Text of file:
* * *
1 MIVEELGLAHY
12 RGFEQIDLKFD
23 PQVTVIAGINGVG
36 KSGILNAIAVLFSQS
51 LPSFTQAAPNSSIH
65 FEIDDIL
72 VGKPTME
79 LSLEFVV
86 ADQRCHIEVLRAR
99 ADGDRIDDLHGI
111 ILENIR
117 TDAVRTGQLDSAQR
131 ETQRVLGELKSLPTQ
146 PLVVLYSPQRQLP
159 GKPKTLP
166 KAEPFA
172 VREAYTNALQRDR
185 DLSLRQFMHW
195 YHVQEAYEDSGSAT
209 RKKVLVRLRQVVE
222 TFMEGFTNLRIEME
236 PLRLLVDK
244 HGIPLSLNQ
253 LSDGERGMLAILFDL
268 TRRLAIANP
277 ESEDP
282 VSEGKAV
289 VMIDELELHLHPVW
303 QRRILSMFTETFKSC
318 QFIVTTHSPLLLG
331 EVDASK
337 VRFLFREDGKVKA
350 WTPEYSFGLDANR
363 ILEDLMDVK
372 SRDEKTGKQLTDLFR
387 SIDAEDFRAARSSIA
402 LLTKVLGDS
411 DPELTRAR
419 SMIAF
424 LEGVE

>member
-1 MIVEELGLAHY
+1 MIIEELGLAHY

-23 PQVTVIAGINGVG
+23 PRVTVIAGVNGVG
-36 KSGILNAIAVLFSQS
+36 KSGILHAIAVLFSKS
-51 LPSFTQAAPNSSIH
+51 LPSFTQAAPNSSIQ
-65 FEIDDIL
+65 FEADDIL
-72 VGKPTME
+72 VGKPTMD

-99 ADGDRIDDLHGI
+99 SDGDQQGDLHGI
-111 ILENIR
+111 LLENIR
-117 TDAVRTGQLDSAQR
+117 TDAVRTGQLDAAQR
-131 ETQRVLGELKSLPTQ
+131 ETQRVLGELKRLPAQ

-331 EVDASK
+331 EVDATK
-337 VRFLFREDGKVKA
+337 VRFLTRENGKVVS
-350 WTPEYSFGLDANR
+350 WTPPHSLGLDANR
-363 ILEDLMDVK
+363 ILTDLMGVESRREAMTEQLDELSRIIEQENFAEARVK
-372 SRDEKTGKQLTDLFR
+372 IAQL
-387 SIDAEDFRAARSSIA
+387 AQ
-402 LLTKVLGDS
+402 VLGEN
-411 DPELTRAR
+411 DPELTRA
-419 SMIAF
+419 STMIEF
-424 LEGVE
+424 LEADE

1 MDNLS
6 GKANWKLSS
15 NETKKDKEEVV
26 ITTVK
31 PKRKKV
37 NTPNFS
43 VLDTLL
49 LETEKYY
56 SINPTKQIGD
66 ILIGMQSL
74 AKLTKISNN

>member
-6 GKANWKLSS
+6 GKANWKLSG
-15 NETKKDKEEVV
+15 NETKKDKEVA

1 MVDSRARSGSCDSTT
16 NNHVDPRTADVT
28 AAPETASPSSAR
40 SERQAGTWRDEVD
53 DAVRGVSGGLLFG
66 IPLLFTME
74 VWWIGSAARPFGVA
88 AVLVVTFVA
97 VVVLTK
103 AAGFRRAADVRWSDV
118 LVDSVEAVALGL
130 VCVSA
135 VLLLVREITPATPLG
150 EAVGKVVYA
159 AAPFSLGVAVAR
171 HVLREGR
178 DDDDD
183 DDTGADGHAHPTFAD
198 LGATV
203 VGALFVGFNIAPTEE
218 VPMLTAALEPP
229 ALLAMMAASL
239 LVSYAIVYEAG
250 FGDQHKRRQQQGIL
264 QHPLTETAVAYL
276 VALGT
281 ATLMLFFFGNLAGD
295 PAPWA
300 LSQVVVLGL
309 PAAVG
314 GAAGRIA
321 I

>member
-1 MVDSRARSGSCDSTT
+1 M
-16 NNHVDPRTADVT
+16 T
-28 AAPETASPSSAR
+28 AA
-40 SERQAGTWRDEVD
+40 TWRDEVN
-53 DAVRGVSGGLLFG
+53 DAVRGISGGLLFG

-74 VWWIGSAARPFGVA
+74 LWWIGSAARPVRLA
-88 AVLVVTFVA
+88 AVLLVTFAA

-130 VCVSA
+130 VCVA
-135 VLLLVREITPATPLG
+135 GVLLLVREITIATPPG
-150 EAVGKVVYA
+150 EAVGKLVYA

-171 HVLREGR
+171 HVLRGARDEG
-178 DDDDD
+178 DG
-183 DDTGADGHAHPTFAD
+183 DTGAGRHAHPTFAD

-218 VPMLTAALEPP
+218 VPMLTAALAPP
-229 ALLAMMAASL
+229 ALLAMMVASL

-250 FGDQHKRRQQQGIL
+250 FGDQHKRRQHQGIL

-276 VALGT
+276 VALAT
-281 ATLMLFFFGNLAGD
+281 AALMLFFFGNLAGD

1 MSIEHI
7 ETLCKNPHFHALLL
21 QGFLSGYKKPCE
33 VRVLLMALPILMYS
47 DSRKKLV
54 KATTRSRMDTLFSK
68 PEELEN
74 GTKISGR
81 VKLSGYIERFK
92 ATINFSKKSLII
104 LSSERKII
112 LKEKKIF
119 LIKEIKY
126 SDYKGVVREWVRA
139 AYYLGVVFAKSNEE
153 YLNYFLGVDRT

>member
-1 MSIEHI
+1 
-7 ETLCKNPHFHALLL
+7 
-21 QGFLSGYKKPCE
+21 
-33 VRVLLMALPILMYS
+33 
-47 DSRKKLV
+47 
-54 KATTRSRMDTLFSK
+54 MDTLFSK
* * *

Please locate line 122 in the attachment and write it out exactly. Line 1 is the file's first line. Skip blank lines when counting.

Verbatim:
264 QHPLTETAVAYL